Compare any two graphics cards:
GeForce GTX 560 Ti vs Radeon HD 7850
IntroThe GeForce GTX 560 Ti has a GPU core clock speed of 822 MHz, and the 1024 MB of GDDR5 memory is set to run at 1002 MHz through a 256-bit bus. It also is comprised of 384 Stream Processors, 64 TAUs, and 32 ROPs.
Compare those specs to the Radeon HD 7850, which comes with GPU core speed of 860 MHz, and 2048 MB of GDDR5 RAM set to run at 1200 MHz through a 256-bit bus. It also is comprised of 1024 Stream Processors, 64 TAUs, and 32 Raster Operation Units.
(No game benchmarks for this combination yet.)
Power Usage and Theoretical Benchmarks
Power Consumption (Max TDP)
As far as performance goes, the Radeon HD 7850 should in theory be a little bit superior to the GeForce GTX 560 Ti in general. (explain)
Texel RateThe Radeon HD 7850 should be just a bit (approximately 5%) more effective at anisotropic filtering than the GeForce GTX 560 Ti. (explain)
Pixel RateThe Radeon HD 7850 will be a bit (more or less 5%) faster with regards to AA than the GeForce GTX 560 Ti, and also should be capable of handling higher resolutions better. (explain)
Please note that the above 'benchmarks' are all just theoretical - the results were calculated based on the card's specifications, and real-world performance may (and probably will) vary at least a bit.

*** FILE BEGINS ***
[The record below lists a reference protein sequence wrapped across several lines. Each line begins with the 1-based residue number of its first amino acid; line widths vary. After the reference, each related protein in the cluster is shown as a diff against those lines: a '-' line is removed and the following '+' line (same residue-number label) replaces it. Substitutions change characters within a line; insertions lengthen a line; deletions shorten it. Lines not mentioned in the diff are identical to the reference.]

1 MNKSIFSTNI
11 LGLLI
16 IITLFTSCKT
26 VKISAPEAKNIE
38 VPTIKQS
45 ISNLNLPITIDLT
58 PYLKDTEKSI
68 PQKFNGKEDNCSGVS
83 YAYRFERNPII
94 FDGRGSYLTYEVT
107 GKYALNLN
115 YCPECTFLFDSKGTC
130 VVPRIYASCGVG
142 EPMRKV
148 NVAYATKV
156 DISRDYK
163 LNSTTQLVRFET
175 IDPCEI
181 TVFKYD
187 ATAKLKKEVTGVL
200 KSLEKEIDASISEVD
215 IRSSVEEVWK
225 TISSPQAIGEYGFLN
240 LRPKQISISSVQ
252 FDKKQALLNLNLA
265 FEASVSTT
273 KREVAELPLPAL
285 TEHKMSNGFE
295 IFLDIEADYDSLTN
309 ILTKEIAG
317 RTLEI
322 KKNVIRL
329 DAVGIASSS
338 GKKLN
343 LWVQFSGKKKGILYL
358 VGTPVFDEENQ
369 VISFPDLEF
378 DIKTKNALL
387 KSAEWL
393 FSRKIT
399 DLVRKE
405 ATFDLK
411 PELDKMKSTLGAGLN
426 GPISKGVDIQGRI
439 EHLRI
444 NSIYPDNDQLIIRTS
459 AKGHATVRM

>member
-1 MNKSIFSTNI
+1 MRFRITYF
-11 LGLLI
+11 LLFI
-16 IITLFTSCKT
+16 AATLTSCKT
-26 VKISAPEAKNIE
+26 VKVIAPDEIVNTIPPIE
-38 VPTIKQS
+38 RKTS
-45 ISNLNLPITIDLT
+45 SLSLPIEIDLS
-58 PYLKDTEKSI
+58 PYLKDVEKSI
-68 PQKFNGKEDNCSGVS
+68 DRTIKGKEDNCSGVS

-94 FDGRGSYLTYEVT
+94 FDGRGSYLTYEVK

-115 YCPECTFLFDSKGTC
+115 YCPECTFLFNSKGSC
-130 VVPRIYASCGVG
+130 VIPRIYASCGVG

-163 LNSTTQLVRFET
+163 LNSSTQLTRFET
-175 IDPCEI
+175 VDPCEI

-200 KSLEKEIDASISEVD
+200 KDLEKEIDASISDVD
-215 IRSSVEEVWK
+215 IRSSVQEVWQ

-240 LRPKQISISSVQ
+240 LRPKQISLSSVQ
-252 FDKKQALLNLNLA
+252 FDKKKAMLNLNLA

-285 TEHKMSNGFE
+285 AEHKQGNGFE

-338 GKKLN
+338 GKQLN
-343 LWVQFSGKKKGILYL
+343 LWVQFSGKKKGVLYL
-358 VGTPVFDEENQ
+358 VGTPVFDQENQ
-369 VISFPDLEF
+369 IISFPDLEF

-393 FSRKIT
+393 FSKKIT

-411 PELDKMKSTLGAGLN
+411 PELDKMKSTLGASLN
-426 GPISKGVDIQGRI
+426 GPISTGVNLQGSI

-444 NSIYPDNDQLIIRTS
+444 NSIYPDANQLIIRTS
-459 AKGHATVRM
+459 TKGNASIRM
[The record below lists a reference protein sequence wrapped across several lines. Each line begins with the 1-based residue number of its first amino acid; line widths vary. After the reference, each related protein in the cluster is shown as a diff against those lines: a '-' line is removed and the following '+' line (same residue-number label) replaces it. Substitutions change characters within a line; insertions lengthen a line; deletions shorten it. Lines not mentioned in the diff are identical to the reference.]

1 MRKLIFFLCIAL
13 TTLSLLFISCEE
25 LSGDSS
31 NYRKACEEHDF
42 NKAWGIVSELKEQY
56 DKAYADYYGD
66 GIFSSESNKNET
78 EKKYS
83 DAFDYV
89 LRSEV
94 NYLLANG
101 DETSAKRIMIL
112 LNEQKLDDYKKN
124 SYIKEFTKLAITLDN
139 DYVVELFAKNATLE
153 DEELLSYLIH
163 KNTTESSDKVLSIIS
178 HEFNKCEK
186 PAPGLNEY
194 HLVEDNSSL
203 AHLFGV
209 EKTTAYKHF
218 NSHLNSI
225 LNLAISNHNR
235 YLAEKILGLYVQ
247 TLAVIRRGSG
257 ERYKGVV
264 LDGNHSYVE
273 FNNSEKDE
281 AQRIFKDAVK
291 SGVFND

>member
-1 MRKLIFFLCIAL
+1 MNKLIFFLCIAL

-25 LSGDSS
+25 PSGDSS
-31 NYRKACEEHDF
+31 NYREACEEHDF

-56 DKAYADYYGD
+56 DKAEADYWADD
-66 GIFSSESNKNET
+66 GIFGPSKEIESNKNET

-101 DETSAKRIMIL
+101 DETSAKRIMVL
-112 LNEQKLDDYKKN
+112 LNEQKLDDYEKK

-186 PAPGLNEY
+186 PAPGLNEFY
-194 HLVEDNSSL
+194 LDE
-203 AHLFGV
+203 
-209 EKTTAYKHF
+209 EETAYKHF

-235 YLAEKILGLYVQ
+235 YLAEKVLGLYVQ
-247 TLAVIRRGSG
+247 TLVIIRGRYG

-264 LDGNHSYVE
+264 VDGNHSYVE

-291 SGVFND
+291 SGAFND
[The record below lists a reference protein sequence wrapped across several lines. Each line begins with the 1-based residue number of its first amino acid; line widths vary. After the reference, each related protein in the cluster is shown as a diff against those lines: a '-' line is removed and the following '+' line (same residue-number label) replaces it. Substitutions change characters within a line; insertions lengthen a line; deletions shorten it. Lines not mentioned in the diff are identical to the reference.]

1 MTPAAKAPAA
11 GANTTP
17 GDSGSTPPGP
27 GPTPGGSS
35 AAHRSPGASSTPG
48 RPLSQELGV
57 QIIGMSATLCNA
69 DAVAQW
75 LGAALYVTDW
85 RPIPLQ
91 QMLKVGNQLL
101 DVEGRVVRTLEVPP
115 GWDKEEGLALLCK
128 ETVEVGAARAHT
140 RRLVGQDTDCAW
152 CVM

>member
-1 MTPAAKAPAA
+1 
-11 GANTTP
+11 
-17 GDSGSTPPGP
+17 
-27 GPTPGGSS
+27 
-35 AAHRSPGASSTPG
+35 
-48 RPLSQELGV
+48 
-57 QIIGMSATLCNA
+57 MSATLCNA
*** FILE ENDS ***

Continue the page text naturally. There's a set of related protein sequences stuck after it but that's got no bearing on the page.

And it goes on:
Please note that the price comparisons are based on search keywords - sometimes it might show cards with very similar names that are not exactly the same as the one chosen in the comparison. We do try to filter out the wrong results as best we can, though.
Memory Bandwidth: Bandwidth is the largest amount of data (measured in MB per second) that can be transported over the external memory interface in a second. It's worked out by multiplying the bus width by its memory clock speed. If it uses DDR memory, it should be multiplied by 2 again. If it uses DDR5, multiply by 4 instead. The higher the card's memory bandwidth, the faster the card will be in general. It especially helps with anti-aliasing, HDR and high resolutions.
Texel Rate: Texel rate is the maximum amount of texture map elements (texels) that can be applied in one second. This figure is worked out by multiplying the total amount of texture units by the core speed of the chip. The higher the texel rate, the better the card will be at texture filtering (anisotropic filtering - AF). It is measured in millions of texels in one second.
Pixel Rate: Pixel rate is the maximum amount of pixels that the graphics card can possibly write to its local memory in one second - measured in millions of pixels per second. Pixel rate is calculated by multiplying the amount of Render Output Units by the the core speed of the card. ROPs (Raster Operations Pipelines - also sometimes called Render Output Units) are responsible for outputting the pixels (image) to the screen. The actual pixel fill rate also depends on many other factors, most notably the memory bandwidth - the lower the bandwidth is, the lower the potential to reach the max fill rate.